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Compare Translations for 2 Chronicles 12:12

2 Chronicles 12:12 ASV
And when he humbled himself, the wrath of Jehovah turned from him, so as not to destroy him altogether: and moreover in Judah there were good things [found].
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2 Chronicles 12:12 BBE
And when he made himself low, the wrath of the Lord was turned back from him, and complete destruction did not come on him, for there was still some good in Judah.
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2 Chronicles 12:12 CEB
When Rehoboam submitted, the LORD was no longer angry with him, and total destruction was avoided. There were, after all, some good things still in Judah.
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2 Chronicles 12:12 CJB
After he humbled himself, the anger of ADONAI turned away from him, so that he did not altogether destroy him; moreover, some good things were found in Y'hudah.
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2 Chronicles 12:12 RHE
But yet because they were humbled, the wrath of the Lord turned away from them, and they were not utterly destroyed: for even in Juda there were found good works.
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2 Chronicles 12:12 ESV
And when he humbled himself the wrath of the LORD turned from him, so as not to make a complete destruction. Moreover, conditions were good in Judah.
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2 Chronicles 12:12 GW
After Rehoboam humbled himself, the LORD was no longer angry with him and didn't completely destroy him. So things went well in Judah.
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2 Chronicles 12:12 GNT
Because he submitted to the Lord, the Lord's anger did not completely destroy him, and things went well for Judah.
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2 Chronicles 12:12 HNV
When he humbled himself, the wrath of the LORD turned from him, so as not to destroy him altogether: and moreover in Yehudah there were good things [found].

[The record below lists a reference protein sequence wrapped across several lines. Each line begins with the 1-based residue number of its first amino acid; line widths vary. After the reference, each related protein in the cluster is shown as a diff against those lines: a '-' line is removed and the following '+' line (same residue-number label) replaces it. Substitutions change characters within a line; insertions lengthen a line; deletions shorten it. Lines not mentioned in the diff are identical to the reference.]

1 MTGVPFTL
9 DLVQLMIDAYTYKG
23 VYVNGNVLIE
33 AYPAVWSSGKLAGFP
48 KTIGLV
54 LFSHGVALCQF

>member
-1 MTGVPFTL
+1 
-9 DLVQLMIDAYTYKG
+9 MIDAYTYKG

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2 Chronicles 12:12 CSB
When Rehoboam humbled himself, the Lord's anger turned away from him, and He did not destroy [him] completely. Besides that, conditions were good in Judah.
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2 Chronicles 12:12 KJV
And when he humbled himself, the wrath of the LORD turned from him, that he would not destroy him altogether: and also in Judah things went well.
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2 Chronicles 12:12 LEB
And when he humbled himself, the anger of Yahweh was turned away from him, so that he did not destroy [the city] completely. Moreover, matters were well in Judah.
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2 Chronicles 12:12 NAS
And when he humbled himself, the anger of the LORD turned away from him, so as not to destroy him completely; and also conditions were good in Judah.
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2 Chronicles 12:12 NCV
When Rehoboam was sorry for what he had done, the Lord held his anger back and did not fully destroy Rehoboam. There was some good in Judah.
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2 Chronicles 12:12 NIRV